RFC-compliant email address validator


Quick links: Source code | Email address validators head-to-head

There’s a gazillion regular expressions out there that claim to validate an email address. They don’t. Doug Lovell explains why here. The function that Doug made for his article is good, but it delegates the validation of the domain part of the address to the DNS servers of the world. This is a good approach but there are three issues with it:

  1. The RFCs reluctantly allow you to use an IP address rather than a domain name, so you need to check for that.
  2. The DNS may not be available to your function at the time it needs to check the address (maybe it’s an intranet application)
  3. There’s no need to add extra workload to the DNS servers of the world if the address is wrongly formatted in the first place.

So I’ve come up with a PHP function that validates all parts of a given email address, according to RFCs 112323963696429143435321 5322. I’ve released it under a license that allows you to use it royalty-free in commercial or non-commercial work, subject to a few conditions (Doug Lovell’s function is All Rights Reserved by Linux Journal so you can’t use it for anything).

It’s almost certainly the first email address validator that correctly lets you put an IPv6 address in for the domain part…

I’ve also included a lot of unit tests, including all Doug Lovell’s examples and all the examples of valid addresses in RFC 3696. You might try running these test past your current email address validator. Prepare for the same nasty surprise I got :-)

The source code is available here.

Quick links: Source code | Email address validators head-to-head

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19 Responses to “RFC-compliant email address validator”


  1. 1 Scott K. March 6, 2010 at 04:45

    This is really sweet Dominic; Thank You!

    I am having a problem understanding why .comt and other inappropriate tld’s are considered valid. syntactically, they meet the criteria, but that’s not good enough. Is is best to simply use an array with all existing values. Not very maintainable. What are other thoughts about this?

    • 2 Dominic Sayers March 6, 2010 at 19:50

      Hi Scott,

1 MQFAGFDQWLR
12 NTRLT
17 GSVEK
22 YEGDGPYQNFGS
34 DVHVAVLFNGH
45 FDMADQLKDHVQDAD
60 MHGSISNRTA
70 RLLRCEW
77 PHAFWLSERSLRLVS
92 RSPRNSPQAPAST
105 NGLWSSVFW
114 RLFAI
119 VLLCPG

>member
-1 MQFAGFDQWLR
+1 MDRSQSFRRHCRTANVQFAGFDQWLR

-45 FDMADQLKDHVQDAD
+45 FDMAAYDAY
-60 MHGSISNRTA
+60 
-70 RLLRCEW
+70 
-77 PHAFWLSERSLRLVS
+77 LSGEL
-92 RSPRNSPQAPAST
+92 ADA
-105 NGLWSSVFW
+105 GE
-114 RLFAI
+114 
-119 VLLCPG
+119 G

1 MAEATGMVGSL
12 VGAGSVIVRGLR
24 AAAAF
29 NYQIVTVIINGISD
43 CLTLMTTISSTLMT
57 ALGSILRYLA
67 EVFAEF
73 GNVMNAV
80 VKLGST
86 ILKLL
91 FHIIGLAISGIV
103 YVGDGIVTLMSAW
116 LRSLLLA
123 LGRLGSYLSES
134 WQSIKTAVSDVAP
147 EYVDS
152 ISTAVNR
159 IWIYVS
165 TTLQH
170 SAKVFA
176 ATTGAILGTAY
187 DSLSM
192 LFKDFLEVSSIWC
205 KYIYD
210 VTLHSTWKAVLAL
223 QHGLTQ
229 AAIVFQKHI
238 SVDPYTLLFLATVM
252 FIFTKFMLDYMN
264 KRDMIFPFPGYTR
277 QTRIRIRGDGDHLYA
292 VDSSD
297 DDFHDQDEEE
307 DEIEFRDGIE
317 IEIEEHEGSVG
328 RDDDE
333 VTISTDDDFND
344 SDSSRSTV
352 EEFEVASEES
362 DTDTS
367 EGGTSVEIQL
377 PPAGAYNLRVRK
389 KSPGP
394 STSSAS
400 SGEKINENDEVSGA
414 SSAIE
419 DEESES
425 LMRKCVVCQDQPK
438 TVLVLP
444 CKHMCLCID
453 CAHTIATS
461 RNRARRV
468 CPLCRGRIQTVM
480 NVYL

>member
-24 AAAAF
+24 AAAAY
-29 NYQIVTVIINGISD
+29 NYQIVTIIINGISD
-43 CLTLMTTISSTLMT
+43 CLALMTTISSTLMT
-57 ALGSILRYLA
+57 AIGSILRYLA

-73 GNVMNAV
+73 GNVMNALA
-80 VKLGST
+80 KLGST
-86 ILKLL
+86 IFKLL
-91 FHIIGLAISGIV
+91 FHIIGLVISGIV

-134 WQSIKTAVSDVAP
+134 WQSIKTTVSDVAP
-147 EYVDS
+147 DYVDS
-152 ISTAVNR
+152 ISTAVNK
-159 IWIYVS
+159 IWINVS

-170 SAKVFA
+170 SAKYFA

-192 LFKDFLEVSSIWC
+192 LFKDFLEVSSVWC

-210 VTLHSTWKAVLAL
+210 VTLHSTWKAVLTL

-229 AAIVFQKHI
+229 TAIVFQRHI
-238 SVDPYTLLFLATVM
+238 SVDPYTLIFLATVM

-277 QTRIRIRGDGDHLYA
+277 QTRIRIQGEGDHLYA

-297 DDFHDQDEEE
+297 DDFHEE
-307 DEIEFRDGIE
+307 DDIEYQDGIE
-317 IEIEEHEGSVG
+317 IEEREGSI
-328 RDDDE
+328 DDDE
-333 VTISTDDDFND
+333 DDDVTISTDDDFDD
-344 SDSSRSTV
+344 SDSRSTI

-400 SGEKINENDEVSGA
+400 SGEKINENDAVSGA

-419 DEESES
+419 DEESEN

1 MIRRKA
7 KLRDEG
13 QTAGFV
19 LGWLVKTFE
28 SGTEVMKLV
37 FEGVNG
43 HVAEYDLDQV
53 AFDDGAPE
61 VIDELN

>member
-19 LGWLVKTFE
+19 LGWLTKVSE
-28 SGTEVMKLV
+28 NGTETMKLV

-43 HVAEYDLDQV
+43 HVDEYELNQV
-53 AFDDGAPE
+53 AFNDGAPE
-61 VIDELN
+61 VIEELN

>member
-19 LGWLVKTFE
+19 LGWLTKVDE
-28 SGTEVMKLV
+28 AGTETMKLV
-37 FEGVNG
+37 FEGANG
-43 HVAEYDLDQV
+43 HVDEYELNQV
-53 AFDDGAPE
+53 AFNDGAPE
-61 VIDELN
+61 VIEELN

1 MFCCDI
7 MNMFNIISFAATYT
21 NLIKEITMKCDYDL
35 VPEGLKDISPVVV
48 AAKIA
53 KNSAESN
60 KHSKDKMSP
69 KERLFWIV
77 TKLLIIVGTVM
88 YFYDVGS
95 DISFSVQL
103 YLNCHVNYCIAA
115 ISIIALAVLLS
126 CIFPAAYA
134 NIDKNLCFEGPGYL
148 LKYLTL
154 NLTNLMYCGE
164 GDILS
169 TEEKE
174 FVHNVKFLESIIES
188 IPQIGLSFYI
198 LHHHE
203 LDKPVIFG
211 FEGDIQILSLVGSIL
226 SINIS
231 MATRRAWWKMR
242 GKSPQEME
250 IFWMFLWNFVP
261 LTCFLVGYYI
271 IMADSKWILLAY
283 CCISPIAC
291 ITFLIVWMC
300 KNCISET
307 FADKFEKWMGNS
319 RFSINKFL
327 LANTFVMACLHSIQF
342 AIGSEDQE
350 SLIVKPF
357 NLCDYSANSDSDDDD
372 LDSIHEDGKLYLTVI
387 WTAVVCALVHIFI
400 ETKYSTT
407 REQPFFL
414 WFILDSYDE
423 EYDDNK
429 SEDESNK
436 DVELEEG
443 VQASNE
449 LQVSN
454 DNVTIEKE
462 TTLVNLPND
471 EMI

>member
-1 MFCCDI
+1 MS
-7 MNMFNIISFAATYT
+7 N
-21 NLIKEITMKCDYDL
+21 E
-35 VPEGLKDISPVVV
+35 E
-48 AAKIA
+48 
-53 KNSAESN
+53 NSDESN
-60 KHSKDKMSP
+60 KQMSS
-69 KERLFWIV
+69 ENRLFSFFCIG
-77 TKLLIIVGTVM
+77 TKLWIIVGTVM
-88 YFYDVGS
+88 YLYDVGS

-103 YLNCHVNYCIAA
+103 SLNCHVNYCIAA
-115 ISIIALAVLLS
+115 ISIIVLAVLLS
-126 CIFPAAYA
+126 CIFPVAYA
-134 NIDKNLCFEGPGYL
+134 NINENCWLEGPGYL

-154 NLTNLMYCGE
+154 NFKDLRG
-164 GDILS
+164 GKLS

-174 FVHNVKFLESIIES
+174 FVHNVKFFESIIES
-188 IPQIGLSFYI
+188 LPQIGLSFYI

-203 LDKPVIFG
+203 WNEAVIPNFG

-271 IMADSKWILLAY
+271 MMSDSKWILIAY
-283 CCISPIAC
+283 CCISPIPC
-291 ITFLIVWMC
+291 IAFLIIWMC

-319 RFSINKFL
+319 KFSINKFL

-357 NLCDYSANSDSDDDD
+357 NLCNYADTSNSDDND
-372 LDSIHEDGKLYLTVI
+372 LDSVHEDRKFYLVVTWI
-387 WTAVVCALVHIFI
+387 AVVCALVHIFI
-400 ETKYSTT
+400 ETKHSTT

There’s no authoritative source for a list of TLDs. The list doesn’t change much but I wonder how many people who implemented a validator 5 years ago now allow .museum?

  2. 3 Бaкинcкийпapeнь November 27, 2009 at 16:01

    С большинством Ваших постов я не согласен, но этот пост очень пришелся по душе :)

  3. 4 Christian Roy June 12, 2009 at 13:32

    Hello Dominic,

    I tested your code against the list of email addresses provided in Doug Lovell’s article. Your code does not accept all the addresses that Doug says are valid.
    Those that are rejected by your code are:

    abc\@def@example.com is not valid.
    abc\\@example.com is not valid.
    Fred\ Bloggs@example.com is not valid.
    Joe.\\Blow@example.com is not valid.
    Doug\ \”Ace\”\ Lovell@example.com is not valid.

    Why do you think you code is refusing them? Are they valid as Doug claims?

    Also, your code generated a number of PHP notices when I ran them using PHP 5.2.9

    PHP Notice: Uninitialized string offset: 0 in /tmp/validEmail.php on line 131

    PHP Notice: Uninitialized string offset: -1 in /tmp/validEmail.php on line 142

    PHP Notice: Uninitialized string offset: 0 in /tmp/validEmail.php on line 285

    PHP Notice: Uninitialized string offset: -1 in /tmp/validEmail.php on line 296

    Those lines are:
    131: if ($element[0] === ‘(‘) {
    142: if ($element[$elementLength – 1] === ‘)’) {
    285: if ($element[0] === ‘(‘) {
    296: if ($element[$elementLength – 1] === ‘)’) {

    When $elementLength has a value of zero (0), the lines 142 and 296 are trying to get the character at position -1. That position cannot exist in a string.

    Changing the lines like this would be better I think:

    131: if (isset($element[0]) && $element[0] === ‘(‘) {
    142: if ($elementLength > 0 && isset($element[$elementLength – 1]) && $element[$elementLength – 1] === ‘)’) {
    285: if (isset($element[0]) && $element[0] === ‘(‘) {